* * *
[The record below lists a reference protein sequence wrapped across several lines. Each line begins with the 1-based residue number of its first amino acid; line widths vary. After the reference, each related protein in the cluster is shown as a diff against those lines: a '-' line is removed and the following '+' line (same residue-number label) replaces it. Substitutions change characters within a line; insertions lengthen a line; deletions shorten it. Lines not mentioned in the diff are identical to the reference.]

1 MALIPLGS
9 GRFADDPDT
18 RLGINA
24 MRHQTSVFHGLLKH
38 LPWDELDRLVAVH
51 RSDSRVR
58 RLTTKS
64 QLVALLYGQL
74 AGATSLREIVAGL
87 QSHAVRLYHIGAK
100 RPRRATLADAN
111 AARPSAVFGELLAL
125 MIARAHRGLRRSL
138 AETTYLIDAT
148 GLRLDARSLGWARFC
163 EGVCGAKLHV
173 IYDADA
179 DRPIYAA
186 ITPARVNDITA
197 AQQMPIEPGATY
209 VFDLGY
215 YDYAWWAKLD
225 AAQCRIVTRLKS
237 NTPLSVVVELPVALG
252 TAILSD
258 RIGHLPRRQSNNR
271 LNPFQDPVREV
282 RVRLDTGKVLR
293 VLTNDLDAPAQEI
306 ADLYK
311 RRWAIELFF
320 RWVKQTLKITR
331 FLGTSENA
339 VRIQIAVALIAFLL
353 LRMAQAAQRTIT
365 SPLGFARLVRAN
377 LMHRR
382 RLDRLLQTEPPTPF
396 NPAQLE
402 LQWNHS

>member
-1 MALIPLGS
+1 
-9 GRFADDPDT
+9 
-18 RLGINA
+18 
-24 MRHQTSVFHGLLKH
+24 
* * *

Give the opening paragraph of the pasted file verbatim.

[The record below lists a reference protein sequence wrapped across several lines. Each line begins with the 1-based residue number of its first amino acid; line widths vary. After the reference, each related protein in the cluster is shown as a diff against those lines: a '-' line is removed and the following '+' line (same residue-number label) replaces it. Substitutions change characters within a line; insertions lengthen a line; deletions shorten it. Lines not mentioned in the diff are identical to the reference.]